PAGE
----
Vaccine Investigators Use Bacterium's Own Protein Against It
A team of Agricultural Research Service (ARS) and university scientists is investigating a new “ingredient” for use in vaccinating cattle against Johne’s disease, a chronic wasting affliction that costs the U.S. dairy industry more than $200 million per year.
The ingredient in question is a type of protein on the surface of the bacterium Mycobacterium avium subspecies paratuberculosis (MAP), which causes Johne’s disease.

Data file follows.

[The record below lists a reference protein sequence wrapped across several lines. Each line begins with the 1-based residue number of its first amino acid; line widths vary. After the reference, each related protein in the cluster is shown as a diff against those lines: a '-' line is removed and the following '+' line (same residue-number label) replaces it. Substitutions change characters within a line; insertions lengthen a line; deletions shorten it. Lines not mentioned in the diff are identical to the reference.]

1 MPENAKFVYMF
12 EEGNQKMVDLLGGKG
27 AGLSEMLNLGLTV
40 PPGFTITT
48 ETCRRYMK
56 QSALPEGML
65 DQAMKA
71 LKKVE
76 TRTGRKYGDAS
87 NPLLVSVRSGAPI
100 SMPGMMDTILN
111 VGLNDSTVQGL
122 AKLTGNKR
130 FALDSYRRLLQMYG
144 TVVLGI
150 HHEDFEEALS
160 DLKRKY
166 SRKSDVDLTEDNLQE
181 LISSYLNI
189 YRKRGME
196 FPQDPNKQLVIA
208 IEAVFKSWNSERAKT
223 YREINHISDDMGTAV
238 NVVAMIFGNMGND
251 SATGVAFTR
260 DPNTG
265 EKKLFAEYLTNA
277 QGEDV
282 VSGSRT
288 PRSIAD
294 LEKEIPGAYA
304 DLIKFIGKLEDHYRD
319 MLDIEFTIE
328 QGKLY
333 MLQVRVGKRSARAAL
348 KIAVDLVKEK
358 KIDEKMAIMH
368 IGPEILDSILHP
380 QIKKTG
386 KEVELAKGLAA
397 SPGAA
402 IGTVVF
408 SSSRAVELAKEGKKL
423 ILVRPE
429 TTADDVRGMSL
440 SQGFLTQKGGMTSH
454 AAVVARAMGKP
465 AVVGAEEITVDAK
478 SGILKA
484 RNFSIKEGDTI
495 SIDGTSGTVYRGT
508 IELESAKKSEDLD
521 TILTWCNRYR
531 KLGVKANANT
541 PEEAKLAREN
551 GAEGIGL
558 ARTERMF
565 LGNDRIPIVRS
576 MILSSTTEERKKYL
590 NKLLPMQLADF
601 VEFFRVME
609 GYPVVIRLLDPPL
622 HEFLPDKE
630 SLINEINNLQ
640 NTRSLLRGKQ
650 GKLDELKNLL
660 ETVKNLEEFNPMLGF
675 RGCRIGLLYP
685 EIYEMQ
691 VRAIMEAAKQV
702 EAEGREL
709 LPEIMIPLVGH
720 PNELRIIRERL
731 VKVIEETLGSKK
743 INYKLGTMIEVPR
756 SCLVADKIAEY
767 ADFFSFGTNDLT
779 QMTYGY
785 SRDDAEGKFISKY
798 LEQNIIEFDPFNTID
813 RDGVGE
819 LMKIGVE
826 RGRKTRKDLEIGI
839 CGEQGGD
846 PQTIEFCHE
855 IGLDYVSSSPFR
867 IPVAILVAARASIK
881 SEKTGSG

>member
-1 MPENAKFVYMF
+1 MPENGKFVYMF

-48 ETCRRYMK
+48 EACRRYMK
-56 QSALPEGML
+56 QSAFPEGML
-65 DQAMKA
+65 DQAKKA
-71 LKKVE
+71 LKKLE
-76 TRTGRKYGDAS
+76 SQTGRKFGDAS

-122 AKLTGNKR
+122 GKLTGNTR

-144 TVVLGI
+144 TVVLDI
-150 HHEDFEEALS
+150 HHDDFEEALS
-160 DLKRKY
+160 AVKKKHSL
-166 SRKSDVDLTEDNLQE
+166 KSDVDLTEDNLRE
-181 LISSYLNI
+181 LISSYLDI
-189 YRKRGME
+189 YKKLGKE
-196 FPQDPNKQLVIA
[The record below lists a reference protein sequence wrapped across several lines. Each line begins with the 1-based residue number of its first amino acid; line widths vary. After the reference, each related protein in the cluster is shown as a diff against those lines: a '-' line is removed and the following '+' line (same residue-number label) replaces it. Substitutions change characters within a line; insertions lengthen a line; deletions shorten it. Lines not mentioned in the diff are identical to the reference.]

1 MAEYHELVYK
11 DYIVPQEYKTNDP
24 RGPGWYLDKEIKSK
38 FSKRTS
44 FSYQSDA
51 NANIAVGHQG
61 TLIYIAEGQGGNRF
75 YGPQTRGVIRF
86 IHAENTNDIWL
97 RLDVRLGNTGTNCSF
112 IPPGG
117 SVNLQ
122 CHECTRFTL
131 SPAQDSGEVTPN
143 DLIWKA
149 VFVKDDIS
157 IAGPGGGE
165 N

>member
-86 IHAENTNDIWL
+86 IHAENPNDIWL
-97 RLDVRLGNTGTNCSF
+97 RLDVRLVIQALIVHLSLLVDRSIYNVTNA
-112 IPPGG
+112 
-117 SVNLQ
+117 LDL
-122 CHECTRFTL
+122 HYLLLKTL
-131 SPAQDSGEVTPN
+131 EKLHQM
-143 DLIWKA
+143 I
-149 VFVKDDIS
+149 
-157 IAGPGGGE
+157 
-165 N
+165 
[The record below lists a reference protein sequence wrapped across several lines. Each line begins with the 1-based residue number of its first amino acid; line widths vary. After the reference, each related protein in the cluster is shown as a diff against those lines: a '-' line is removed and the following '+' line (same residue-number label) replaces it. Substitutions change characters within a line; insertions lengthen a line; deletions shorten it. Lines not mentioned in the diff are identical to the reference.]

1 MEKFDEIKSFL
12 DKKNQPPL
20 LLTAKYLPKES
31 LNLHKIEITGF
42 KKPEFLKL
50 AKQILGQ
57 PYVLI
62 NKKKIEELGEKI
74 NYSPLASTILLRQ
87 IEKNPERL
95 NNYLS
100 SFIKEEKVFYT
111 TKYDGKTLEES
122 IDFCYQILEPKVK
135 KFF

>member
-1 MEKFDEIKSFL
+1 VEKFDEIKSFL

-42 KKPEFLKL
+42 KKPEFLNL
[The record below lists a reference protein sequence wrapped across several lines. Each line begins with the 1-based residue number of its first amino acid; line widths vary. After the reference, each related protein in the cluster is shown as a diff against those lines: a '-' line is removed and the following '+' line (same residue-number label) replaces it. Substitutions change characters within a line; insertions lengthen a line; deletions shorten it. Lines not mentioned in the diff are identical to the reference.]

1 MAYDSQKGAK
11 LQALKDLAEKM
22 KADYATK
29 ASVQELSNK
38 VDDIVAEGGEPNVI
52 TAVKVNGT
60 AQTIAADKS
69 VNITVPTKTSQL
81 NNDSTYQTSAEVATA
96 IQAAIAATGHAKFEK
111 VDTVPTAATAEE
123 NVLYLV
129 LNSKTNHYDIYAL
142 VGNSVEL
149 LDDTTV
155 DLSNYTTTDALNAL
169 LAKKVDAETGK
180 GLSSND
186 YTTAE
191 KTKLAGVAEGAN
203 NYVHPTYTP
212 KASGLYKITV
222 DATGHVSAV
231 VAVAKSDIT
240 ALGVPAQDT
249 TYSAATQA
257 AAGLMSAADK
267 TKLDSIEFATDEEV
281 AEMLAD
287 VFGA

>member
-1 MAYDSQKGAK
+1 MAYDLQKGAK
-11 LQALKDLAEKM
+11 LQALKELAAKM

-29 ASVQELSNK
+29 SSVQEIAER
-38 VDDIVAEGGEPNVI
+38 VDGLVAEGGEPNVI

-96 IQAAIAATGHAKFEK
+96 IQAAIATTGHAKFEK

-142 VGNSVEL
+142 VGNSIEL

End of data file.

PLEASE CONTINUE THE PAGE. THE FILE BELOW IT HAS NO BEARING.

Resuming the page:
The researchers found that the protein, dubbed 35 kDa membrane peptide, helps the bacterium invade epithelial cells lining the cow's small intestine, thickening it and blocking the uptake of nutrients from feed or forage. This can lead to diarrhea, weight loss, diminished milk production and sometimes death. Calves are especially vulnerable and if their mothers are infected, they can acquire the bacterium from...
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